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Government forced to rethink plans for civil service reform

Discussion of a package of six government bills, designed to overhaul appraisal, promotion and transfers in the public sector, went into start-stop mode on Monday with the administration announcing it was withdrawing the regulations it submitted to parliament regarding a new system assessing the performance of public-sector employees.

The decision was taken after an advisory opinion from the attorney-general, who found that aspects of the regulations were problematic and unconstitutional in that they could lead to discriminatory practices.

As such, Undersecretary to the President and Reform Commissioner Constantinos Petrides informed MPs of the House finance committee that the government would go back to the drawing board and draft new regulations concerning the assessment of public-sector workers who are up for promotion.

In his opinion, the attorney-general advised that “although it is a fact that the almost universal evaluation of public servants as excellent may not correspond to reality and therefore needs to be corrected, this correction can come about by changing the mentality of supervisors so that henceforth they would reserve the excellent assessment only to those who deserve it.”

Discussion at the House committee next shifted to a bill aiming to link public-sector salary rises to GDP, in a bid to rein in the state payroll.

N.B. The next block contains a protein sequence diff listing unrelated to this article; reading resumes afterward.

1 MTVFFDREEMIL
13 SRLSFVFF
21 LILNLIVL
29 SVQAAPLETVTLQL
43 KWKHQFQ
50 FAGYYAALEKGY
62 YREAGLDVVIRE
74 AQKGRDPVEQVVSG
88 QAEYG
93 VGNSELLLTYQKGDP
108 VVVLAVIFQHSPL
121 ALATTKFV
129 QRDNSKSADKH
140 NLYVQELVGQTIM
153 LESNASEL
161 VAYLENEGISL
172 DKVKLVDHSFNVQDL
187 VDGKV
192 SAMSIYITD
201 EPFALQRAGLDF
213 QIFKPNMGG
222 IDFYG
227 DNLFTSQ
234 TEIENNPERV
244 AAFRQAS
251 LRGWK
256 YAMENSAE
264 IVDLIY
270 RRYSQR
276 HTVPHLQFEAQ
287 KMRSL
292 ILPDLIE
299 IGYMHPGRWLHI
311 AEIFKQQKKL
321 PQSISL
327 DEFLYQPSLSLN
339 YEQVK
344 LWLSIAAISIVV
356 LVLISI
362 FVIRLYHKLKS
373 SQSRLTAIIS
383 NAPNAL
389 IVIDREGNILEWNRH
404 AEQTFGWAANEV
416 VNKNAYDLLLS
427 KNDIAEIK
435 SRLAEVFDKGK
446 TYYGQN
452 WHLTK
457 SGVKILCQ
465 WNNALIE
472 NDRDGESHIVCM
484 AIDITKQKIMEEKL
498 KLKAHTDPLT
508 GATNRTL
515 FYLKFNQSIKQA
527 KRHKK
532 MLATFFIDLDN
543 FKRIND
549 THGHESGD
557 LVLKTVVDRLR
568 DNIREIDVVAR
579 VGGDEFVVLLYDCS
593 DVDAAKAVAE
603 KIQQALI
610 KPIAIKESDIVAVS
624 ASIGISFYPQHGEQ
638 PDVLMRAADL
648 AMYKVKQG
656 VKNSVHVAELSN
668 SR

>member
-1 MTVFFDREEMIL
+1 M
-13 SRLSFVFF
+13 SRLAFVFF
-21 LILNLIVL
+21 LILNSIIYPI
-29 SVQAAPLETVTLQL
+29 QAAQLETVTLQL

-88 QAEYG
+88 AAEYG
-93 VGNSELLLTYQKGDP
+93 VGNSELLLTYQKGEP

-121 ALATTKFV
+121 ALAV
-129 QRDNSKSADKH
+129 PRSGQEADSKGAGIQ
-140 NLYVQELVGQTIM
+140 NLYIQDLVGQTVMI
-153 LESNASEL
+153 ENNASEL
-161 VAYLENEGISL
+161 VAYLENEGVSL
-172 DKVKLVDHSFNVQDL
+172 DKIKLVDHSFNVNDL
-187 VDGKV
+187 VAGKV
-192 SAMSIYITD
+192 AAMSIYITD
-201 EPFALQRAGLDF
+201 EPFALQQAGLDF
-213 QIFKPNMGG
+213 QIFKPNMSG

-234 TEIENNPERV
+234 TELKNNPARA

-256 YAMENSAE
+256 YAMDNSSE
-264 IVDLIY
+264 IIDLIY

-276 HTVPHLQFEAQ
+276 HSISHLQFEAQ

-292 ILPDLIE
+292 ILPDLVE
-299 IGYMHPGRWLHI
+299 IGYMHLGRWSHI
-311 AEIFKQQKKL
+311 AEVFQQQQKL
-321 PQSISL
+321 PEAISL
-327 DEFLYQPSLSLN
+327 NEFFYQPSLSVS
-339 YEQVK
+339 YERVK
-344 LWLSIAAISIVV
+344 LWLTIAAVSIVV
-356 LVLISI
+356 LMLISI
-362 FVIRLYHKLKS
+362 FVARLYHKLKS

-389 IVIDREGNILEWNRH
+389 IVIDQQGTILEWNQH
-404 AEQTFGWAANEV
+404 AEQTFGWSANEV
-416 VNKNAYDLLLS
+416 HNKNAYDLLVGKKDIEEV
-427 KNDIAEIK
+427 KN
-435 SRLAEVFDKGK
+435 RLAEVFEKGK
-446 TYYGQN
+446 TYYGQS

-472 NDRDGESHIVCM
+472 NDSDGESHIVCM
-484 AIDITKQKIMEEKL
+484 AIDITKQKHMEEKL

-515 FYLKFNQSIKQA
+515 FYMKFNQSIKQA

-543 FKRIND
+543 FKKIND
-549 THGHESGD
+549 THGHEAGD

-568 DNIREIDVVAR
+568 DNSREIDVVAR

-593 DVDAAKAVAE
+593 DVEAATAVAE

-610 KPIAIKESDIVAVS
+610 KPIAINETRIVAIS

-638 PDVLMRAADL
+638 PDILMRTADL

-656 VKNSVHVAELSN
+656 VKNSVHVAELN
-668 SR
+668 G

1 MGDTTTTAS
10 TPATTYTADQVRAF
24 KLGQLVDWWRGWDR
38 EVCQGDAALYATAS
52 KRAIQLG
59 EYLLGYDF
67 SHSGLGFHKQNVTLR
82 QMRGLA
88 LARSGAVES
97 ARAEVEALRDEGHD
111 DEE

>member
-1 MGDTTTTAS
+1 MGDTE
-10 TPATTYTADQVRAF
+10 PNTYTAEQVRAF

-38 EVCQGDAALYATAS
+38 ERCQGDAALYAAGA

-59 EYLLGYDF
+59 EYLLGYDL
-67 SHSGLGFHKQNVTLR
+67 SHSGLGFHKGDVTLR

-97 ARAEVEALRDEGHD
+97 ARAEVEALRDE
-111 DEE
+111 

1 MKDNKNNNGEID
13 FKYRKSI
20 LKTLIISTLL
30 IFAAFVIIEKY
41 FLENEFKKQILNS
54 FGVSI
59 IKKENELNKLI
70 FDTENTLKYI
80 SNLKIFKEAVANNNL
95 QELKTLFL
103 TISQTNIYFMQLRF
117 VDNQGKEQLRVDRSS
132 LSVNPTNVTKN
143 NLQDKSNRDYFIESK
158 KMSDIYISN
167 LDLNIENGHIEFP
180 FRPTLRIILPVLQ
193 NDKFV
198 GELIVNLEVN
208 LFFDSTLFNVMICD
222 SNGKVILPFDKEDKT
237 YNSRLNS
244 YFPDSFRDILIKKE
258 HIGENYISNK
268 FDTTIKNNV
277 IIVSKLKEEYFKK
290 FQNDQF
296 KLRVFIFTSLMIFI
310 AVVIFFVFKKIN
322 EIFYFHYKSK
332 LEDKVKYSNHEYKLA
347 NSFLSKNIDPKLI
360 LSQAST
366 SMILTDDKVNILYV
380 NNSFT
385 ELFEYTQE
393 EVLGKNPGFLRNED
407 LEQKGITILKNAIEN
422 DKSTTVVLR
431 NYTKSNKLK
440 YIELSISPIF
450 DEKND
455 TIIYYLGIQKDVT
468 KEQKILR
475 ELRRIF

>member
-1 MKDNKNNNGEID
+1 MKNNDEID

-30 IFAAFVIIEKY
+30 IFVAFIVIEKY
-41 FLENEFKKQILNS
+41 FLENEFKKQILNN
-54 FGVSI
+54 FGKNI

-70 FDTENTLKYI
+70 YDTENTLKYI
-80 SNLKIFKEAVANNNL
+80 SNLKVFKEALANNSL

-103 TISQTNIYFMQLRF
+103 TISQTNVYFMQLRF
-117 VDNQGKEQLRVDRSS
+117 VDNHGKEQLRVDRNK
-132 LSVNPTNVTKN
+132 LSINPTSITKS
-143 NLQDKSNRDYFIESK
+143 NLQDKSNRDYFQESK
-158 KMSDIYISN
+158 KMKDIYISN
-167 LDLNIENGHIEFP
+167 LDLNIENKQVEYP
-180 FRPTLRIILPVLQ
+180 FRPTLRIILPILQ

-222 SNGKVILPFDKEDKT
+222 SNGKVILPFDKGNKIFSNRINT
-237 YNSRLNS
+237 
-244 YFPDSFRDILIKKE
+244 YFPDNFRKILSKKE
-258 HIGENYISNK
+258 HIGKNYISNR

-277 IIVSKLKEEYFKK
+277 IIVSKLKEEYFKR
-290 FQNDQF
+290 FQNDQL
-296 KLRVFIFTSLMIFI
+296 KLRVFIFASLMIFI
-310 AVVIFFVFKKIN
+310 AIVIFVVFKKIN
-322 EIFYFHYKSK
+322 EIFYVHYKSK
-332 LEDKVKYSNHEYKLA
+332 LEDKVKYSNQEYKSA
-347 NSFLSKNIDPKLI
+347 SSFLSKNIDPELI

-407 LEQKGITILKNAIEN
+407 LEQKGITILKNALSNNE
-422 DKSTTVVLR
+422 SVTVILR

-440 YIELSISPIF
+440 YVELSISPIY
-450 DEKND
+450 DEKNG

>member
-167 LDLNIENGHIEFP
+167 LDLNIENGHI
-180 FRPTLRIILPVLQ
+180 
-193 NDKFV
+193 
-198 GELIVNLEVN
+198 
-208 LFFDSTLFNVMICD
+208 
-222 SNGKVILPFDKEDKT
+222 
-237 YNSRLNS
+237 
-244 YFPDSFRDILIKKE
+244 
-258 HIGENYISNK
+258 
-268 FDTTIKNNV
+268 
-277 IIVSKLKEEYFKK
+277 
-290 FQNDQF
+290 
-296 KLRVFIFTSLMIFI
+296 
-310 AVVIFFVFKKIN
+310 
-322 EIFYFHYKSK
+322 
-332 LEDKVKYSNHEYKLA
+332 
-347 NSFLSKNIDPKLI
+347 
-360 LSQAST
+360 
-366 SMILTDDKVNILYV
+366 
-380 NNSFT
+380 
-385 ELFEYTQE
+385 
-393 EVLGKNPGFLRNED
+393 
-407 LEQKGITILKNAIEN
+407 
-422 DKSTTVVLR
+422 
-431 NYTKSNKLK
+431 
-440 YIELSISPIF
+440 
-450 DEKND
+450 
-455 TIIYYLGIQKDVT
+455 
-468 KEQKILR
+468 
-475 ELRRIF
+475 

Its purpose, Petrides said, is to ensure that the payroll remains within a “reasonable budgetary framework” preventing its bloating through unconstrained or en masse hiring.

 Pay rises are to be tied to the increase in nominal GDP. It follows that no salary increases would be granted at times of zero economic growth, and any such increases would be given following collective bargaining and provided the state can afford it.

Regarding the index-linked CoLA, the bailout agreement between the government and its international lenders stipulates that it will be granted only during economic growth – registered during the second and third quarters of the preceding year – and provided there is inflation.

At the same time the commissioner assured MPs that it is not the government’s current policy to bring about a drastic reduction of the payroll either through salary cutbacks or a protracted freeze on hikes.

Civil servants’ salaries were cut in mid-2013 in the face of fiscal implosion. The cuts were tiered, ranging from 10 per cent to 17 per cent, and were imposed on a temporary basis until 2016.

Opposition MPs criticised both this bill and another introducing interchangeability in the public sector, whose broad strokes were also discussed on Monday.

On the interchangeability bill, EDEK MP Marinos Sizopoulos said it contained many gaps and that as it currently stands it could be used by the government of the day as another tool for cronyism.

MPs have yet to begin an article-by-article review of the two bills. Given also that the government has shelved the regulations relating to a new system evaluating public-sector workers, meaning that MPs cannot not have a holistic picture of the public service reform package, it is now doubtful whether parliament can vote on the package before the summer recess, in late July.

 

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